It’s so obvious.  How could I have missed it before?

– Verse 15 Pondering, p 113  [My formatting]

 


* Jeanette Winterson, The Psychometry of Books, in Art Objects

** From the front cover flap


Links:

To order a copy of Joan’s book, please visit the pathless yoga website.

If, like myself, you live at the other end of the planet and balk at high shipment fees, you can order a copy with free delivery from the Book Depository

See more of Peter Bowers‘s photography on FLICKR, here

Be sure to visit Tina Koskelo‘s stunning blog being silently drawn

For information about Kathleen Knipp‘s work, see her page at pathless yoga 


Footnote:  I can’t express my quiet joy at having one of my poems included in this book.   When Joan asked for my permission, the seed of this project was just starting to sprout and her death was some way off.   I had no idea what the book was really about, but knowing Joan, I was only too happy to say yes.  To think that my 2014 poem this shines on regardless found its home in such an exquisite and wise context is both astonishing and deeply gratifying.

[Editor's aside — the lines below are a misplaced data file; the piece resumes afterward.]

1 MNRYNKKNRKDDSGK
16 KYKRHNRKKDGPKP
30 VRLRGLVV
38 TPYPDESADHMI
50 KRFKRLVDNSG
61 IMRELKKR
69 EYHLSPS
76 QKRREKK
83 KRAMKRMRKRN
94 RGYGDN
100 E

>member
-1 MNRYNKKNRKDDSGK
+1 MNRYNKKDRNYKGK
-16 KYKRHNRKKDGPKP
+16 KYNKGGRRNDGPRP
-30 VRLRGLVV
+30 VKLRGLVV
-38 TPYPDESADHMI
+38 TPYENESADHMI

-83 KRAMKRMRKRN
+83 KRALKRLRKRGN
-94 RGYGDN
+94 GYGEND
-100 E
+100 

the important thing is the tear falling down your cheek

there’s no time like the Present to have a good cry

 

 

When the courage (le cœur: heart, French) to sit still and see what might bubble up from the heart’s cauldron finds us – and finds us innocent of any agenda to analyse, to fix or flee, tears will most assuredly flow.

I was raised a stoic.  In our household one’s face had to be bright and cheerful, regardless of the inner weather.  Tears said “shame”.  Tears said “weak”.  Tears said you were no fun to be around.  Tears were taboo.

I was already ancient when, by some wild grace, courage found me and guided me into my body’s dark knowledge.  (I wrote about it in this post at my ‘echoes from emptiness’ blog – following fear into the star-stuff of my cells).  In my cocksure ignorance I assumed it would all be done and dusted within a modest time-frame.